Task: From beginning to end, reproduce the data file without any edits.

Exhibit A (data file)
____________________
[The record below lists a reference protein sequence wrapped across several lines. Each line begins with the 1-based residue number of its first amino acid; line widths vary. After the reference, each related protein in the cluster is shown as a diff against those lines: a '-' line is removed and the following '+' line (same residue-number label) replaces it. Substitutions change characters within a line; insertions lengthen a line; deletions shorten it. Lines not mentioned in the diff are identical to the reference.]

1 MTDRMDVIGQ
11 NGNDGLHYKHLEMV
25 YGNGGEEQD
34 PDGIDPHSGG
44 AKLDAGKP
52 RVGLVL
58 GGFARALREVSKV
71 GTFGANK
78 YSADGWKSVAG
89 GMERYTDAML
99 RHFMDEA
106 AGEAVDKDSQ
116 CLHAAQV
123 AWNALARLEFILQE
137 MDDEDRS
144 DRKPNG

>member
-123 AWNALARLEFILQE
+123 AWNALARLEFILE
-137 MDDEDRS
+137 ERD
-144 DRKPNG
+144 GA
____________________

[The record below lists a reference protein sequence wrapped across several lines. Each line begins with the 1-based residue number of its first amino acid; line widths vary. After the reference, each related protein in the cluster is shown as a diff against those lines: a '-' line is removed and the following '+' line (same residue-number label) replaces it. Substitutions change characters within a line; insertions lengthen a line; deletions shorten it. Lines not mentioned in the diff are identical to the reference.]

1 MTDRMDVIGQ
11 NGNDGLHYKHLEMV
25 YGNGGEEQD
34 PDGIDPHSGG
44 AKLDAGKP
52 RVGLVL
58 GGFARALREVSKV
71 GTFGANK
78 YSADGWKSVAG
89 GMERYTDAML
99 RHFMDEA
106 AGEAVDKDSQ
116 CLHAAQV
123 AWNALARLEFILQE
137 MDDEDRS
144 DRKPNG

>member
-123 AWNALARLEFILQE
+123 AWNALARLEFILE
-137 MDDEDRS
+137 ERD
-144 DRKPNG
+144 GA